A wildfire is an unplanned fire that burns in a natural area such as a forest, grassland or a prairie. Fossil Charcoal indicates that wildfires began soon after the appearance of terrestrial plants about 420 million years ago. Earth is an intrinsically flammable planet owing to its cover of carbon-rich vegetation, seasonally dry climates, atmospheric oxygen, and widespread lightning and volcanic ignitions.
Depending on the type of plants present, a wildfire can also be classified more specifically as a forest fire, bush fire, desert fire, grass fire, hill fire, prairie fire, vegetation fire or a veld fire. Wildfires can be characterized in terms of the cause of ignition,their physical properties, the combustible material present and the effect of weather on the fire.
The causes of these wildfires may be natural or due to the involvement of human activity. The natural factors include dry climate, lightning, volcanic eruption. The most common direct human causes of wildfire ignition includes fire bombing, discarded cigarettes and sparks from equipment. They can also be started in communities experiencing shifting cultivation, where land is cleared quickly and farmed until the soil loses its fertility, and slash and burn clearing. However, the most common cause of wildfires varies throughout the world.
The spread of wildfires varies based on the flammable material present, its vertical arrangement and moisture content, and weather conditions. Fuel arrangement and density is governed in part by topography, as land shape determines factors such as available sunlight and water for plant growth.
Plants in wildfire-prone ecosystems often survive through adaptations to their local fire regime. Such adaptations include physical protection against heat, increased growth after a fire event, and flammable materials that encourage fire and may eliminate competition. Dense bark, shedding lower branches and high water content in external structures may also protect trees from rising temperatures. Fire-resistant seeds and reserve shoots that sprout after a fire encourage species preservation, as embodied by pioneer species.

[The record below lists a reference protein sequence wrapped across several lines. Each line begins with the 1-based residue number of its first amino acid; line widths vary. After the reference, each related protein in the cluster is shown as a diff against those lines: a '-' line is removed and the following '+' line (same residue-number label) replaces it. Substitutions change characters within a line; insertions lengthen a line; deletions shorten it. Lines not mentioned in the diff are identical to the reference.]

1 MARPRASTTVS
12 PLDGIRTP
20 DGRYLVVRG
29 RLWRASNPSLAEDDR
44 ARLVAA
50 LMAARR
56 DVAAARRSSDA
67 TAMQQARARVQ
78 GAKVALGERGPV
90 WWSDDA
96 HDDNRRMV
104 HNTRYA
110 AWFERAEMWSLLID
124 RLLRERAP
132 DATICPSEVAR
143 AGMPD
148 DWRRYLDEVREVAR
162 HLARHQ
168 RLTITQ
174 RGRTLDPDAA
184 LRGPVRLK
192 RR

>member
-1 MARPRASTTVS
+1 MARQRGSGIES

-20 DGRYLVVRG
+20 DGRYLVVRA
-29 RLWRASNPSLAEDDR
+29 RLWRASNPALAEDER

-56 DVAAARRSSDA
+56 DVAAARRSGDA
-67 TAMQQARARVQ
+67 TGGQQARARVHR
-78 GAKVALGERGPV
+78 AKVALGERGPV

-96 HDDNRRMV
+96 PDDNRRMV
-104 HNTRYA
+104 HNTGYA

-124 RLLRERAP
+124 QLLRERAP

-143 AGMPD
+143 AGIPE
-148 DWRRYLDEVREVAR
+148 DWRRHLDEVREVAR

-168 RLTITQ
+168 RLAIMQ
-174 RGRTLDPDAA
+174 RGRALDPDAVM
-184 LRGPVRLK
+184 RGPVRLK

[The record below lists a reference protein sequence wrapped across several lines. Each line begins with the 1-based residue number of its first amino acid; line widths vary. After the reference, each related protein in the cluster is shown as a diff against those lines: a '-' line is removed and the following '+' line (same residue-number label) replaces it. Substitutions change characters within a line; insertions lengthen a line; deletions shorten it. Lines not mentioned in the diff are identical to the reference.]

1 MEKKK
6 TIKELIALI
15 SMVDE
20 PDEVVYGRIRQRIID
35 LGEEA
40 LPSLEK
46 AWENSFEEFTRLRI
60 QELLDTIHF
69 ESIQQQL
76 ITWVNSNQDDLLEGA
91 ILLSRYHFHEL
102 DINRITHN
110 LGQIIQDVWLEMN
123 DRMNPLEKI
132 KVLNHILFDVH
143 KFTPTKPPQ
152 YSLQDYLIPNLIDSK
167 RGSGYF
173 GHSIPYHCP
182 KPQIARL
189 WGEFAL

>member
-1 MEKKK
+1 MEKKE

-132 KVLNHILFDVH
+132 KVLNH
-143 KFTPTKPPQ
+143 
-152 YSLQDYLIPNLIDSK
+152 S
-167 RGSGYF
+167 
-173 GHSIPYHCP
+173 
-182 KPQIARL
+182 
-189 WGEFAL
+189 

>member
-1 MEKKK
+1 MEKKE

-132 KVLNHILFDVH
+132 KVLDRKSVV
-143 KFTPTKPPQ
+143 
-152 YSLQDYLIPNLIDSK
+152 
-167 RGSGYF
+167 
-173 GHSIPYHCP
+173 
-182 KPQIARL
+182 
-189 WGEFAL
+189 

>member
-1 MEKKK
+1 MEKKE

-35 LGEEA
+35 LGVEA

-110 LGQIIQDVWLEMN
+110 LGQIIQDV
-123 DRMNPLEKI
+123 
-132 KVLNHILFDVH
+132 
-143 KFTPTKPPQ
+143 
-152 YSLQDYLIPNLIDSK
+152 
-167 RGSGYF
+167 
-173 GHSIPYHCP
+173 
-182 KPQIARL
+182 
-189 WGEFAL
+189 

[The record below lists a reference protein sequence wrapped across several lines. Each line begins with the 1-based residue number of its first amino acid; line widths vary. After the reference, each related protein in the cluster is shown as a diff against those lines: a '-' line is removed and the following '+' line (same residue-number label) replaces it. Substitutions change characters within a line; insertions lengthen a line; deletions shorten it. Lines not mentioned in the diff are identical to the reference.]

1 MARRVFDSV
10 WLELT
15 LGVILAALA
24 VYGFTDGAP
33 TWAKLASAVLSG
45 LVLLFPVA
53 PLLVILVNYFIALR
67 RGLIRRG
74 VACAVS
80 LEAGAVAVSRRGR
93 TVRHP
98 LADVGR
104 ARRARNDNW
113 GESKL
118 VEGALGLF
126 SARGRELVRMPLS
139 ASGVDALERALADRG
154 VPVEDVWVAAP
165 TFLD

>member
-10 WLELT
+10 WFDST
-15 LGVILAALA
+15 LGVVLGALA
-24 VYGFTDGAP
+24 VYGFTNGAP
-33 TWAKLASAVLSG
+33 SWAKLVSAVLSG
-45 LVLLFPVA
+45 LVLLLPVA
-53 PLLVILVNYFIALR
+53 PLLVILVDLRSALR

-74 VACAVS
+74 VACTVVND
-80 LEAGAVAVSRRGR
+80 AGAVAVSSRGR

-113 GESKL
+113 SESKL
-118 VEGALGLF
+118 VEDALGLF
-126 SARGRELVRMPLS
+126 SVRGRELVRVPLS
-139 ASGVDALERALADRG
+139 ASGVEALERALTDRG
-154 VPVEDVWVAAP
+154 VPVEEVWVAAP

Some animals do die in the flames of wildfires, mostly the elderly and very young animals who can’t escape. However, the majority of the wildfire mortalities came after the fire is out, due to the loss of important habitat and food sources burned in the fire. The burns create a new type of habitat, usually open areas where dense forests used to be that are quickly colonized by grasses and shrubs. This creates an opportunity for invasive species to move in before native species get the chance, which can have harmful impacts on the landscape.
Chinchaga Fire – 1950
The Chinchaga fire, also known as the Wisp fire, Chinchaga River fire and Fire 19, was a forest fire that burned in northern British Columbia and Alberta in the summer and early fall of 1950. With a final size of between 35,00,000 acres and 42,00,000 acres, it is the single largest recorded fire in North American history. The fire was allowed to burn freely, a result of local forest management policy and the lack of settlements in the region. The Chinchaga fire produced large amounts of smoke, creating the “1950 Great Smoke Pall”, observed across eastern North America and Europe. As the existence of the massive fire was not well-publicized, and the smoke was mostly in the upper atmosphere and could not be smelled, there was much speculation about the atmospheric haze and its provenance. The Chinchaga firestorm’s “historic smoke pall” caused”observations of blue suns and moons in the United States and Europe”. It was the biggest firestorm documented in North America created the world’s largest smoke layer in the atmosphere.
Black Saturday Bushfires – 2009
The Black Saturday bushfires were a series of bushfires that either ignited or were already burning that either ignited or were already burning across the Australian state of Victoria on and around Saturday, 7 February 2009, and were among Australia’s all-time worst bushfire disasters. The fires occurred during extreme bushfire weather conditions and resulted in Australia’s highest ever loss of human life from a bushfire, with 173 fatalities. Many people were left homeless as a result. As many as 400 individuals fires were recorded on Saturday 7 February ; the day has become widely referred to in Australia as Black Saturday.
California Wildfires – 2020
The 2020 California Wildfire season is a series of ongoing wildfires that are burning across the state of California. As of September 11, 2020, a total of 7,718 fires have burned 33,54,234 acres, more than 3 percent of the state’s roughly 100 million acres of land, making 2020 the largest wildfire season recorded in California history, according to the California Department of Forestry and Fire Protection.
The latest fire that has occurred in California is named as the ‘Willow Fire’. It started on 9th September, 2020 at 6:04am. The location of this wildfire is Neptune Lane and Willow Glen Road, North of Smartville. It burned 1,311 acres leaving 41 structures destroyed and 10 structures damaged.